“Wait…so does Anno 2205 have a hands-on too?” I asked. “Oh uh…yeah, sure!” said the person leading me around Ubisoft’s booth at E3 2015.
Yes, this is the weird state of PC gaming—confronted with big-name Ubisoft games like The Division, Assassin’s Creed, For Honor, Rainbow Six: Siege, et cetera, I chose to kick off my appointment with a city builder—the latest in a series that also lifts ideas from real-time strategy games and economic management sims.
And I’m glad I did. I mean, come on: It’s a city builder…on the moon. Here’s what I learned about Anno 2205.
Anno 2205 most certainly does—not, maybe, on the same scale as Cities: Skylines, but definitely enough so there’s room for towering skyscrapers, vibrant downtowns, and rural farmlands. The developer I spoke to said the largest map in the game is about five times bigger than the largest map in Anno 2070.
Furthermore, each map is but a single part of a larger world—similar to SimCity’s multiple-city concept. Cities you build will run in tandem, though I’m not sure how much interaction you’ll see between regions besides basic resource/energy trade.
Not to understate the importance of resource/energy trade. In fact…
It’s lonely out in space
Elton John thinks Mars ain’t the kind of place to raise your kids? Try the moon.
After your society advances a certain amount, you’ll be able to build up your spaceport and launch colonists to the lunar surface. This allows you access to Helium-3—a vital energy source for a planet raked bare.
But while the moon is rich in Helium-3 it lacks other things. Important things like air. Food. Water. Oh, and also an atmosphere, which means you’d better build massive shields to protect your fledgling colony from constant meteorite showers.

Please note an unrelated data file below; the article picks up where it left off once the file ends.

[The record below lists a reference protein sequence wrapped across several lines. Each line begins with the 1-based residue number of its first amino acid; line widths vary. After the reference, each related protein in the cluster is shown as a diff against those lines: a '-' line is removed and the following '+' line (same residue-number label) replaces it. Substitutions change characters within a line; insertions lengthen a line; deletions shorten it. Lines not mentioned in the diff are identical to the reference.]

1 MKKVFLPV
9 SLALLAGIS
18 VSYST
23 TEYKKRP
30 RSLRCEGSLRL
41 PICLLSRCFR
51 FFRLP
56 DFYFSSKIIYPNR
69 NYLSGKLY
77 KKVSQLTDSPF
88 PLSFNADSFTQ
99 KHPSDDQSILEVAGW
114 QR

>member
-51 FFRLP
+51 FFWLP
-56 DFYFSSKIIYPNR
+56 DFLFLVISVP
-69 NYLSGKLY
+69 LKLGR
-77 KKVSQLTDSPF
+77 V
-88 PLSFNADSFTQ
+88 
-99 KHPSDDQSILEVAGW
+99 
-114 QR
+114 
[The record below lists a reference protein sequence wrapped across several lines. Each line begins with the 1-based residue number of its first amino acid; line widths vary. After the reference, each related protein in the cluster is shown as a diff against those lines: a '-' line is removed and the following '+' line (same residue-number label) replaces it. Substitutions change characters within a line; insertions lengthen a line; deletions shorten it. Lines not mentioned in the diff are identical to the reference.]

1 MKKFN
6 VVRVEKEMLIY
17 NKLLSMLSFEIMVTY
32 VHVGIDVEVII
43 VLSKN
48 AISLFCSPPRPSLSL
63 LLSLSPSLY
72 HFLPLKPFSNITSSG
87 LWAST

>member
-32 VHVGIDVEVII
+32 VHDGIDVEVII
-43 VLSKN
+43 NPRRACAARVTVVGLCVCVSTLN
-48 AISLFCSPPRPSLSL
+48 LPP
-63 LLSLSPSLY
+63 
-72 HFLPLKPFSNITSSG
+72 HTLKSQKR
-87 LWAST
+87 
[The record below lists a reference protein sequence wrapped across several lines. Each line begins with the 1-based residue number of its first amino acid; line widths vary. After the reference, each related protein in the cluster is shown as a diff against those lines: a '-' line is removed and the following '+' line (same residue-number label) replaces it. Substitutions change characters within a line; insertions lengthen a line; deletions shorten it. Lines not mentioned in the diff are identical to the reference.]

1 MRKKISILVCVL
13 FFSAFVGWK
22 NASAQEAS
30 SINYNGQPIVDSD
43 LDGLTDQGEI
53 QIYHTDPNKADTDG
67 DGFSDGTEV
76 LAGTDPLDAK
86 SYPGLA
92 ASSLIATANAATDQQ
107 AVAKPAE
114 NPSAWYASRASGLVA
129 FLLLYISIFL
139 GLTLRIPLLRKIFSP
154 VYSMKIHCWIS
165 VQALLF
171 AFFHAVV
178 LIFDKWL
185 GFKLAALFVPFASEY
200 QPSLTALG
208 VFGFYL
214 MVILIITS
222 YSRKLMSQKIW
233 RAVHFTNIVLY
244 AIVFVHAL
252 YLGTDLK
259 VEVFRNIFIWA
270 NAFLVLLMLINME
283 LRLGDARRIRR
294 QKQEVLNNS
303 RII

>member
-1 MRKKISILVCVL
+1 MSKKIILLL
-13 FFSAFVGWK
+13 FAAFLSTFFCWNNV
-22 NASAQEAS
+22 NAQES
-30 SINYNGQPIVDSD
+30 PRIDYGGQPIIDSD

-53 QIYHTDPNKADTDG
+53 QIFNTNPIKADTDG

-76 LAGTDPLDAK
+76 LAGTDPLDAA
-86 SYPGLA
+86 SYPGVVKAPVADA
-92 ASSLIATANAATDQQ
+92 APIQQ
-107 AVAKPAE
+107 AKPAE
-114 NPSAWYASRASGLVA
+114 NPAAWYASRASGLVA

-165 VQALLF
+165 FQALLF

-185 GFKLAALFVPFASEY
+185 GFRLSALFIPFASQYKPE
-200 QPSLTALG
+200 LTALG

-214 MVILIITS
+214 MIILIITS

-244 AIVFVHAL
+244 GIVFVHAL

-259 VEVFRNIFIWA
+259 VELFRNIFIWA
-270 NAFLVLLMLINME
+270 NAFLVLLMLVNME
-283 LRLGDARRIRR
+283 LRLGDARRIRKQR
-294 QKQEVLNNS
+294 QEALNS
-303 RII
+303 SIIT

Your city back at home will be a lifeline to the lunar surface, supplying the necessities of life in exchange for Helium-3. And if this all sounds a little bit like the plot to Moon, well, it is. The developer I spoke to even name-dropped the movie specifically, and the Helium-3 harvester design looks ripped straight from Duncan Jones’s film.
The future is mobile and modular
My favorite feature so far though is really small—you can move buildings around, free of cost. Every city builder knows the pain of laying out a vast area and later realizing how poorly optimized it is. Time to bulldoze!
Not in 2205. You can simply pick up buildings and relocate them to other areas. Want to get your rice farms out of downtown? You can do that. Need to relocate your wind turbines to the outskirts? You can do that too. Want to re-concentrate your industrial sector? Done.
This is especially important because of the modular nature of 2205’s buildings. Instead of automatically building more structures at each turn, 2205 urges you to add on to buildings (again, similar to the latest SimCity). You can, for instance, tack on a few extra turbines to snag more energy, or add a module to your mining camp that reduces energy usage.
With that sort of system, it’s doubly nice to be able to pick up your fully-upgraded buildings and simply drop them off somewhere else. And the same goes for upgraded residences—now you can pick up and relocate a high-occupancy building instead of bulldozing and building the population back up from scratch.
To be honest, ninety percent of my excitement about Anno 2205 comes from those two words. While we occasionally see a fantastic city builder in the classic vein—Cities: Skylines—it’s the themed games that are doing the most to push the genre forward.Tropico, for instance. And Anno 2205, I hope.
It’s going to take quite a bit more time with Anno 2205 to unpack its systems and delve into the economic management side, but I’m liking what I’ve seen so far—even if it mostly made me want to rewatch Moon for the hundredth time.
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Hayden writes about games for PCWorld and doubles as the resident Zork enthusiast.
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